In the last few weeks, news about climate change has reported Antarctica temperatures rising to historic highs; ocean currents moving more rapidly than 25 years ago, going 15 percent faster per decade; and a devastating impact expected on grape crops, and therefore, wine production, with 2 and 4 degrees Celsius of warming without intervention.
Yet, even with a steady stream of headlines like these, the issue of climate change has its detractors and doubters, and it has taken on great political importance.
Confused about the claims of those who doubt the reality of climate change? Do you need additional evidence to share with the naysayers in your life? Would you like to know how you can impact change?
The University of Michigan is offering a free learning opportunity, “Melting Ice Rising Seas Teach-Out,” beginning March 2. The self-guided experience on Coursera will walk learners through the reality of climate change as evidenced by the melting glaciers in Greenland. The teach-out also will address citizen science and how people can get involved and make changes that could impact the future.
The learning experience begins with Perry Samson, Arthur F. Thurnau Professor, and professor of climate and space sciences and engineering, and of information, but then is directed and facilitated by the students who accompanied Samson on a scientific expedition to Greenland in June 2019.
The 18-person expedition, funded by the National Science Foundation, included undergraduates and faculty from U-M, Virginia Tech and University at Albany. The team retraced the steps of U-M geologist William Herbert Hobbs, who led a similar expedition in 1926.
“We’re here to discover and follow what changed in the ice sheets and how that may affect weather in the future,” Samson said on a video intro taped during the June 2019 expedition to Summit Station Greenland, adding that even scientists often come away with additional questions.
“It’s by learning what we don’t know that we gain the greatest knowledge.”
In addition to numerous faculty experts and testimonials from students, the teach-out, accessible through Michigan Online, features a special 3D map of a glacier by a drone — a view of the ice not previously experienced.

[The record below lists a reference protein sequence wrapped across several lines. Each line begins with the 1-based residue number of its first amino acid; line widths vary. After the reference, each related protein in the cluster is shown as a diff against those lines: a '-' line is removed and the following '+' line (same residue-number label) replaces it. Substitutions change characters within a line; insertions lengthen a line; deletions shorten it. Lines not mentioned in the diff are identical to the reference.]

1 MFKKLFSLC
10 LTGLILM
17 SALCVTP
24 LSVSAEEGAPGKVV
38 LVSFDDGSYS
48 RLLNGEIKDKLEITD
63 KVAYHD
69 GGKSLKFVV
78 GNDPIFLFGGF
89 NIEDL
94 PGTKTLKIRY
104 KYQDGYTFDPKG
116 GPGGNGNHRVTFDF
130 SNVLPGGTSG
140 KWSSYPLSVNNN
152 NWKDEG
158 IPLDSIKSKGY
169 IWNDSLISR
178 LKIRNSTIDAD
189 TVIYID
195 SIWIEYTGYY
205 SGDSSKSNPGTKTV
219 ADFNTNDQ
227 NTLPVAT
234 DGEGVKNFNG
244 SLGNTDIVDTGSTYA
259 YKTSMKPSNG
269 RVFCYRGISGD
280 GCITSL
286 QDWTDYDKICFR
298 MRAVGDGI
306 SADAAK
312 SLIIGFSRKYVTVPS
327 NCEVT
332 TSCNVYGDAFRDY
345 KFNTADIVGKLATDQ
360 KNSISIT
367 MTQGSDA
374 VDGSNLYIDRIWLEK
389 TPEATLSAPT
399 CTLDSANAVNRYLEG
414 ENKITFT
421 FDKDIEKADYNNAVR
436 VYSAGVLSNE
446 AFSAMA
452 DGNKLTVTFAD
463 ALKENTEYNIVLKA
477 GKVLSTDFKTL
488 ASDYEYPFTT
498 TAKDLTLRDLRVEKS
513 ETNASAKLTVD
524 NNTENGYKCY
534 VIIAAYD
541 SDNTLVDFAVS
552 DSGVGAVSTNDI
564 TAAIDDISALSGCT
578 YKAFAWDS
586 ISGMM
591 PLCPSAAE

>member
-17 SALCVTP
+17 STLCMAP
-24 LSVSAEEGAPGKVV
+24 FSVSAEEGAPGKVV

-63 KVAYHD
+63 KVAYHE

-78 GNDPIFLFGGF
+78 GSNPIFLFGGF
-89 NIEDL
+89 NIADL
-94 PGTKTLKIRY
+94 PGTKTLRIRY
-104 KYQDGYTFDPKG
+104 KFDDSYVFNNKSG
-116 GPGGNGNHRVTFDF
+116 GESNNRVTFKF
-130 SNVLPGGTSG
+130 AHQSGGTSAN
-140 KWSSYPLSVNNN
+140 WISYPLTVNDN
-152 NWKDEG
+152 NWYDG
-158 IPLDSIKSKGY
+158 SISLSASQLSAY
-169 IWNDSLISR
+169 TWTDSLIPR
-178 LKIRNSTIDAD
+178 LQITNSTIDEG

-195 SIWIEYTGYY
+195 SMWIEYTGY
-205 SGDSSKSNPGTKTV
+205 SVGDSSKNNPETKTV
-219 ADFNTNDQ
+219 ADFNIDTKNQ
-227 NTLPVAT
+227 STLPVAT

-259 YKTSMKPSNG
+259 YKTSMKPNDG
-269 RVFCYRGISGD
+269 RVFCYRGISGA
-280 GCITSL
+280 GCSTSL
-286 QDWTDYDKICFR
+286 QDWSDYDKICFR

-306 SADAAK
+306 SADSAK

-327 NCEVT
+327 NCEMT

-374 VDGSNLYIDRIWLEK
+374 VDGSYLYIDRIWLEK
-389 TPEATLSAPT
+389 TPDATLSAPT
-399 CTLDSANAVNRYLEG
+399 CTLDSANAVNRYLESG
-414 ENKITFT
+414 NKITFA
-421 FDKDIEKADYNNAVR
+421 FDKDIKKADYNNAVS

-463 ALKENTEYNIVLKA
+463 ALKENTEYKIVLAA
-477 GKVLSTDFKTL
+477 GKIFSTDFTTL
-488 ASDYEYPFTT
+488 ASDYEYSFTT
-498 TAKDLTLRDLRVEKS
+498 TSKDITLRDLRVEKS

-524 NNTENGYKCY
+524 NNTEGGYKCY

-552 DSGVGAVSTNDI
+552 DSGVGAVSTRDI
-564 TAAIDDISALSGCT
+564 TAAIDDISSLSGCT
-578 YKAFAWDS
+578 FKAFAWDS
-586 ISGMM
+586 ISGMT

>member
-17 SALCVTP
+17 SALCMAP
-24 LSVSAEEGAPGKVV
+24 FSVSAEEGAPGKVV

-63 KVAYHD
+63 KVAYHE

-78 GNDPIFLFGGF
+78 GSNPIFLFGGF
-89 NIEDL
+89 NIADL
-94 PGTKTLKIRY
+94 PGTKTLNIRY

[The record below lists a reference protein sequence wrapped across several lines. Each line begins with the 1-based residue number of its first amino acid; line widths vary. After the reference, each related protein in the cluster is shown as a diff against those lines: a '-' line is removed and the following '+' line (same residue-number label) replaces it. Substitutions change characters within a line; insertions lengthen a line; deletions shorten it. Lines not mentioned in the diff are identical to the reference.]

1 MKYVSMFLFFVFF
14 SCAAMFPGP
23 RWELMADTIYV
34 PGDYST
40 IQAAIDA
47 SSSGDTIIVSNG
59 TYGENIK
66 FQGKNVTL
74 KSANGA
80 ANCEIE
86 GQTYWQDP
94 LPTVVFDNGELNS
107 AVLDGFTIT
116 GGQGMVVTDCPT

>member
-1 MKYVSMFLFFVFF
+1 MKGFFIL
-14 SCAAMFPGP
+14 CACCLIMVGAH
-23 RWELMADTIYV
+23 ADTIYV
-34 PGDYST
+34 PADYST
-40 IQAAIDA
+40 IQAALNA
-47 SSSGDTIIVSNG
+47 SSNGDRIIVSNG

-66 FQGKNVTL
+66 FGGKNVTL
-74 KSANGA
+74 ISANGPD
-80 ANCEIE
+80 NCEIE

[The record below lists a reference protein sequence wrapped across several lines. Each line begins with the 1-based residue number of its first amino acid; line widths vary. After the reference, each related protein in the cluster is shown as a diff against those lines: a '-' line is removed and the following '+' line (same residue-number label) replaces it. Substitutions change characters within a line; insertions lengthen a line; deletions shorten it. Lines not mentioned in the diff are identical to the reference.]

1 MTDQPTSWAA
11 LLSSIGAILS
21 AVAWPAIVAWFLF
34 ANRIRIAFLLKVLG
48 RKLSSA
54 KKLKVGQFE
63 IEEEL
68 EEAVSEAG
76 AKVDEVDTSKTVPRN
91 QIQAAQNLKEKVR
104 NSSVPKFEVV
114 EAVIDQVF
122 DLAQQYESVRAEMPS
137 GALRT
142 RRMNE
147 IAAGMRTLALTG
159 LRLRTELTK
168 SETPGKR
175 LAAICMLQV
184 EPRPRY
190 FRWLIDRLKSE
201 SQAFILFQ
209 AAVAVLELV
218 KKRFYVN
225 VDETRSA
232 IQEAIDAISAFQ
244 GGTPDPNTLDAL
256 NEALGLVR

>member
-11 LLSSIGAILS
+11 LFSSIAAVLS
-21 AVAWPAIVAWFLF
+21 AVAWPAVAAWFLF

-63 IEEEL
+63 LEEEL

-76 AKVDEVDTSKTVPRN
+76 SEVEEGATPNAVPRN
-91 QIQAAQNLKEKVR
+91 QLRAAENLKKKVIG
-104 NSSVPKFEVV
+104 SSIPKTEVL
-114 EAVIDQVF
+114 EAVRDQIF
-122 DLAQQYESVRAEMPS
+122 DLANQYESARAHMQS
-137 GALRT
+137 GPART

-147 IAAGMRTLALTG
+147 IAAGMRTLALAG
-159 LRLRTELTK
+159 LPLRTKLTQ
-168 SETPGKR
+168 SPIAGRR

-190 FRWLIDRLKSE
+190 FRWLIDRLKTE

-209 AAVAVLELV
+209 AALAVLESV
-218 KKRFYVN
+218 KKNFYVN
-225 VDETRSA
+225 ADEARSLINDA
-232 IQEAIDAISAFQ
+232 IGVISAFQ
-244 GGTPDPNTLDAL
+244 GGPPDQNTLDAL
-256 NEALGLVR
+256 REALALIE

A behind-the-scenes video by Sean Curtis Patrick, media design & production lead at the U-M Center for Academic Innovation who was the official documentarian on the expedition, explains what it took to create the 3-D model, including crashing a $2,000 drone.
“I am not a scientist, but I am passionate about climate science, the polar regions and exploration. I also have a defined skill set that allows me to lead an experiment that a lot of other faculty wouldn’t have been comfortable with,” Patrick said.
“We brought three drones with us and we threw a lot at them. We flew them at max speed, max altitude, chased weather balloons, filmed incredibly cinematic shots for the teach-out, attached scientific payloads to them, mapped a glacier, flew them in rain, snow and 50+ mph winds. We only lost one. It fought the good fight.”
The teach-out includes a six-part documentary of the expedition and student-led interviews with climate experts. Each piece features vivid videography and photography of the students and faculty conducting experiments. It also includes 4K remastered archival footage from the Bentley Historical Library of the 1926 expedition, some of which has not been seen in nearly 100 years.
Since March 2017, U-M has launched 31 teach-outs on four online course platforms, collaborated with more than 275 experts, and engaged with more than 90,000 learners from around the world using this model.